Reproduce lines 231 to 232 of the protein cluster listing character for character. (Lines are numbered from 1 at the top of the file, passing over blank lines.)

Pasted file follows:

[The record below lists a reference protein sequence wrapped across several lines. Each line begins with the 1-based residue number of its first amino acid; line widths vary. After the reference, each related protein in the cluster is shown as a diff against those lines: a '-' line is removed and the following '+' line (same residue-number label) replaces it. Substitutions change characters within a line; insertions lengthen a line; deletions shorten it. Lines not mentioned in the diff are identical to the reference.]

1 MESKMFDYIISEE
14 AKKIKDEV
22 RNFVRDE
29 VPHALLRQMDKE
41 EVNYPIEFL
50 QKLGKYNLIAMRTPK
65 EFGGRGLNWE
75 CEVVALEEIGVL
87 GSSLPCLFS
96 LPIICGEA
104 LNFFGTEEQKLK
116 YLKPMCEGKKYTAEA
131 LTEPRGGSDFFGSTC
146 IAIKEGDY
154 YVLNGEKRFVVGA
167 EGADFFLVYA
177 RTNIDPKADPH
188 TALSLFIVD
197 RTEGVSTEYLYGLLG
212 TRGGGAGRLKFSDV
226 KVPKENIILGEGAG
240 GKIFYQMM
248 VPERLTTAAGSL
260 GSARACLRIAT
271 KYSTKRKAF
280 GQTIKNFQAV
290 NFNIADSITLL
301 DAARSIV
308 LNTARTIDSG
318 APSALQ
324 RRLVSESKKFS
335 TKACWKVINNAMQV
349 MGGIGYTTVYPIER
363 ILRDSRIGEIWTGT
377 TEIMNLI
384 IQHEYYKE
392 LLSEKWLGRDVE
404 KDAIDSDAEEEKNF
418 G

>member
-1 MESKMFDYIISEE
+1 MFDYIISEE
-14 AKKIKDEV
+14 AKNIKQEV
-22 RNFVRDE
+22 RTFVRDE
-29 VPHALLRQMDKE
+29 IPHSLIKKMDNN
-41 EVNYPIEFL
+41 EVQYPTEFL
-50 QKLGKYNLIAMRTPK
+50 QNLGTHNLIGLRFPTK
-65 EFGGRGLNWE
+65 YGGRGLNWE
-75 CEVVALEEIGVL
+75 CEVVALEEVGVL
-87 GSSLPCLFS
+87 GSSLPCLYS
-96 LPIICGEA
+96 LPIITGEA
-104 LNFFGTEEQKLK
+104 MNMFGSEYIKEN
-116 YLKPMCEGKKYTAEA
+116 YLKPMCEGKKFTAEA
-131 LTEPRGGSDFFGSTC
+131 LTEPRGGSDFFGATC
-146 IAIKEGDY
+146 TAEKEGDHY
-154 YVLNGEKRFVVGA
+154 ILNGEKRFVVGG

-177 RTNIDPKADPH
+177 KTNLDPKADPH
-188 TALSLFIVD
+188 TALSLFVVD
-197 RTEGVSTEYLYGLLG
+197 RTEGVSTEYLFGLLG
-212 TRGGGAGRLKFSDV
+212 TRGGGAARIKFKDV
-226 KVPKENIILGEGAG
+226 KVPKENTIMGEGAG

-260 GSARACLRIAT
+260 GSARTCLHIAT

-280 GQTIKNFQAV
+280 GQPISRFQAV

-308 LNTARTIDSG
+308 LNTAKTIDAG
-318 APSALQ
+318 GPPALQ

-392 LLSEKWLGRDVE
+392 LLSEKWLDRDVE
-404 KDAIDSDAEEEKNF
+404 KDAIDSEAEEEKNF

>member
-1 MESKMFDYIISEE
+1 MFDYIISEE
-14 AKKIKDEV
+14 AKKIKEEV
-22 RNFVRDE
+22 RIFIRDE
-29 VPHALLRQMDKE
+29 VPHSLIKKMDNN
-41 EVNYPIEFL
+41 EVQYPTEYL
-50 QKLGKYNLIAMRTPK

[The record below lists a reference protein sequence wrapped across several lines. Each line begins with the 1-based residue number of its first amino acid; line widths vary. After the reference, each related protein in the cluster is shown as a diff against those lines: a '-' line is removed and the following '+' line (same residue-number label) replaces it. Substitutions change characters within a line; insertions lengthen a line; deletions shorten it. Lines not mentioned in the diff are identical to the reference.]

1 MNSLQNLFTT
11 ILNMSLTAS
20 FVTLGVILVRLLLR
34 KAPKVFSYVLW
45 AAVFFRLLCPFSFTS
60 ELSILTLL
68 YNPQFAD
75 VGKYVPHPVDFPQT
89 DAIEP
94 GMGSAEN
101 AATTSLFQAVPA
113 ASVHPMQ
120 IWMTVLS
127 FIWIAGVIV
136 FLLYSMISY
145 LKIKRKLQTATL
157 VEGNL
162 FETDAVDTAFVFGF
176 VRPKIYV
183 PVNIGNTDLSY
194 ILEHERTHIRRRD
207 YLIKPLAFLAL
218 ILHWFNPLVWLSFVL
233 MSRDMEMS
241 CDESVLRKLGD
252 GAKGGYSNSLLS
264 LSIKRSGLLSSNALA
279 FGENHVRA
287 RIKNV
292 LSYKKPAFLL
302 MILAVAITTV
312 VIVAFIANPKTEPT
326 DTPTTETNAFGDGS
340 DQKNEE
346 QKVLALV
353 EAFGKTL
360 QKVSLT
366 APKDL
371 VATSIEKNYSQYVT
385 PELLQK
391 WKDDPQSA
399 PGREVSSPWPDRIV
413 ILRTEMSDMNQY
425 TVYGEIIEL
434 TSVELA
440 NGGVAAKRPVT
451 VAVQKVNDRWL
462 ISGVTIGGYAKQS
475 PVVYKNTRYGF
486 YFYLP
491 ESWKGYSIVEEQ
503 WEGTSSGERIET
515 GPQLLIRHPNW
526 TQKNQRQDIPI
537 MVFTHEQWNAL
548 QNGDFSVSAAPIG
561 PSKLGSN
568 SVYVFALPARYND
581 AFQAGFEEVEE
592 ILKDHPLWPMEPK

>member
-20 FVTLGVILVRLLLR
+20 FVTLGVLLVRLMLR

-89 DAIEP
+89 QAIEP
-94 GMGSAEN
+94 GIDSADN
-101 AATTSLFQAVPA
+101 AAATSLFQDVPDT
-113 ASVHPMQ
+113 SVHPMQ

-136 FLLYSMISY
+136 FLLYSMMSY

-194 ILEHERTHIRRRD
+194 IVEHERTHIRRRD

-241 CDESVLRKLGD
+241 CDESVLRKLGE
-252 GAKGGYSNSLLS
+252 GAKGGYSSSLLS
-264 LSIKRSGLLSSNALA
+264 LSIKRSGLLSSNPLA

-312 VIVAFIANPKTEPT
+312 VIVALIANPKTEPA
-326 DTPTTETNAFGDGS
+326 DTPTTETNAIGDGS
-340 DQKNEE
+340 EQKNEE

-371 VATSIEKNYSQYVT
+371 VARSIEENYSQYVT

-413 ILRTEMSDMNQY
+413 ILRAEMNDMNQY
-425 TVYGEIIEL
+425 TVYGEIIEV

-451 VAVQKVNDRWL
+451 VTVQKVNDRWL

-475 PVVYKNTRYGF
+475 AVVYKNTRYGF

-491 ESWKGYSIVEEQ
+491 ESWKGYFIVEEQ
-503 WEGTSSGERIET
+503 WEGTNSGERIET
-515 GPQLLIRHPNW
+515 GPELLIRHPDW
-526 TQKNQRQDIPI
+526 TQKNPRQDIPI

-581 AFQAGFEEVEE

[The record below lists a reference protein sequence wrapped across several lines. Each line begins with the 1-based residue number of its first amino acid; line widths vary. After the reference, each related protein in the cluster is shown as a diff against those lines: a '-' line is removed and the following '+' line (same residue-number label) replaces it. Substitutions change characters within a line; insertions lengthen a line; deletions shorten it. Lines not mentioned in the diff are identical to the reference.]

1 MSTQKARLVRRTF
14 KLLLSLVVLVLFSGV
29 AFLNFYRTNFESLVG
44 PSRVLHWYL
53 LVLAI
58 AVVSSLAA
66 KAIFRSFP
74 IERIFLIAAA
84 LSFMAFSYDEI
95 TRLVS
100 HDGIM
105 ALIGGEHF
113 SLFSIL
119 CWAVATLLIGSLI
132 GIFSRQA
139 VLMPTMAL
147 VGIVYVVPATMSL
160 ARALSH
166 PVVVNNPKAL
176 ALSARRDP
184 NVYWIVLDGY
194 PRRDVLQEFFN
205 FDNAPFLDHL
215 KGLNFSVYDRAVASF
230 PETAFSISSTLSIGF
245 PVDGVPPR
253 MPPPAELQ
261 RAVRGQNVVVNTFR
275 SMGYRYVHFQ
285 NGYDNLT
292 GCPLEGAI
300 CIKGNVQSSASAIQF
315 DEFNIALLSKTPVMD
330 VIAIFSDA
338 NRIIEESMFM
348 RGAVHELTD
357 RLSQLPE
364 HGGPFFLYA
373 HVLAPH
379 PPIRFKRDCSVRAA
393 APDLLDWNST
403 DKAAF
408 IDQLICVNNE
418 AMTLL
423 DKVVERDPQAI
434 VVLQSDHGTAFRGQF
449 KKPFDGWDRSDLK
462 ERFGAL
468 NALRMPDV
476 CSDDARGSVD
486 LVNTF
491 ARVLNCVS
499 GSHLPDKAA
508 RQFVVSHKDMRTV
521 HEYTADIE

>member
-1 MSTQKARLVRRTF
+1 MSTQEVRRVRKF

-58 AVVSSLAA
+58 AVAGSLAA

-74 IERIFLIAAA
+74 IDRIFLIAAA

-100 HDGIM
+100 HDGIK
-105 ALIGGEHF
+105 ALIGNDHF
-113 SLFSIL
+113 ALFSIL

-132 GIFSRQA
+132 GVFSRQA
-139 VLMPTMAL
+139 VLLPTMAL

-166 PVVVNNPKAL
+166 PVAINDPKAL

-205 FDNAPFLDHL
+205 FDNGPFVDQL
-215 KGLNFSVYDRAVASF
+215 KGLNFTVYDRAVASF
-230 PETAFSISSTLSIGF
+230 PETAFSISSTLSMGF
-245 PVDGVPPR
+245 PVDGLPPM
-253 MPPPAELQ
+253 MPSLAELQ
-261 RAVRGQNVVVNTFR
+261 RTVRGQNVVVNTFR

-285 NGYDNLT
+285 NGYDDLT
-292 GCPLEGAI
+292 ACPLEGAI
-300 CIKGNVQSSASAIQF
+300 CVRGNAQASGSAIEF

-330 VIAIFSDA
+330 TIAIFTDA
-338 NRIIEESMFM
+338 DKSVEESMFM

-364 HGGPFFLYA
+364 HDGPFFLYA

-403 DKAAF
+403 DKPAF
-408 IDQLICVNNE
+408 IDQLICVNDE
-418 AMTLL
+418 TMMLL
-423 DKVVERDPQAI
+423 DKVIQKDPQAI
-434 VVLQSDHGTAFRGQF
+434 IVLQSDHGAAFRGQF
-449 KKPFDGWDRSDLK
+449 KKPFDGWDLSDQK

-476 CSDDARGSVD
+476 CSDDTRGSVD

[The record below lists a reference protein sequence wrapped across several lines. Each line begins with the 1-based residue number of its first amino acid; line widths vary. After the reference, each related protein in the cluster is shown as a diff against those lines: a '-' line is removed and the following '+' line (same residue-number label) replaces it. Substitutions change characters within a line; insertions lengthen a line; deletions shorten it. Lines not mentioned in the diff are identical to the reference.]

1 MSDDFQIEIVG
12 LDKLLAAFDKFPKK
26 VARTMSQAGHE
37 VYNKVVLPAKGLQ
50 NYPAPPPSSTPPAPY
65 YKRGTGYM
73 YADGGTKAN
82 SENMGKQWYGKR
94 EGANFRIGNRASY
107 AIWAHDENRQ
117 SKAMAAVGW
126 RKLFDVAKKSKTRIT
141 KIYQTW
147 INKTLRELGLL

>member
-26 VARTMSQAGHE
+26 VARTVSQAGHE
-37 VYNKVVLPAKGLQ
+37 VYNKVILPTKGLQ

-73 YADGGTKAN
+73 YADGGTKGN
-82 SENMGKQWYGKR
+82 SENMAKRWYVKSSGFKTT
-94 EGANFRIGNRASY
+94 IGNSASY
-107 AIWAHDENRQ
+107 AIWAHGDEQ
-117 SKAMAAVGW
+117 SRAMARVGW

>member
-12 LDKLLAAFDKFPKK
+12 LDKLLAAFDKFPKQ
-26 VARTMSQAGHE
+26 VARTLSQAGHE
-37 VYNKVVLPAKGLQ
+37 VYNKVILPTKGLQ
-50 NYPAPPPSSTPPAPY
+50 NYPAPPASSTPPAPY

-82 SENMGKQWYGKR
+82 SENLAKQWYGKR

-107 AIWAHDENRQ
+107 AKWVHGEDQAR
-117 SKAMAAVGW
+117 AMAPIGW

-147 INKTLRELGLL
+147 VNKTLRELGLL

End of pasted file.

160 ARALSH
166 PVVVNNPKAL